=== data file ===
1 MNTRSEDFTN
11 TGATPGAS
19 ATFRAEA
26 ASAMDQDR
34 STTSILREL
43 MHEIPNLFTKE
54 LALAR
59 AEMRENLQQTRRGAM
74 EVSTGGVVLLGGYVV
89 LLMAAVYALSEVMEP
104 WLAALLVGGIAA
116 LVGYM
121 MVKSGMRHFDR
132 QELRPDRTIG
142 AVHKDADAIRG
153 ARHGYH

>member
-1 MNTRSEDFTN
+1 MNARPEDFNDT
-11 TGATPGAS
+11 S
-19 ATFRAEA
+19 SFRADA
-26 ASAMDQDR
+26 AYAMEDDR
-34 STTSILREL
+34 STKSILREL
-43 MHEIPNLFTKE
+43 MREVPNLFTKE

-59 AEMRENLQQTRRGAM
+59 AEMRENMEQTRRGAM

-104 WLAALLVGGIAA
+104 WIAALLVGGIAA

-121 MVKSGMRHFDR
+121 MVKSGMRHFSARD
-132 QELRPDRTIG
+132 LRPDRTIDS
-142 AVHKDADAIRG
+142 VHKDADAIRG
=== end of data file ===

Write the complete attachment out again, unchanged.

1 MNTRSEDFTN
11 TGATPGAS
19 ATFRAEA
26 ASAMDQDR
34 STTSILREL
43 MHEIPNLFTKE
54 LALAR
59 AEMRENLQQTRRGAM
74 EVSTGGVVLLGGYVV
89 LLMAAVYALSEVMEP
104 WLAALLVGGIAA
116 LVGYM
121 MVKSGMRHFDR
132 QELRPDRTIG
142 AVHKDADAIRG
153 ARHGYH

>member
-1 MNTRSEDFTN
+1 MNARPEDFNDT
-11 TGATPGAS
+11 S
-19 ATFRAEA
+19 SFRADA
-26 ASAMDQDR
+26 AYAMEDDR
-34 STTSILREL
+34 STKSILREL
-43 MHEIPNLFTKE
+43 MREVPNLFTKE

-59 AEMRENLQQTRRGAM
+59 AEMRENMEQTRRGAM

-104 WLAALLVGGIAA
+104 WIAALLVGGIAA

-121 MVKSGMRHFDR
+121 MVKSGMRHFSARD
-132 QELRPDRTIG
+132 LRPDRTIDS
-142 AVHKDADAIRG
+142 VHKDADAIRG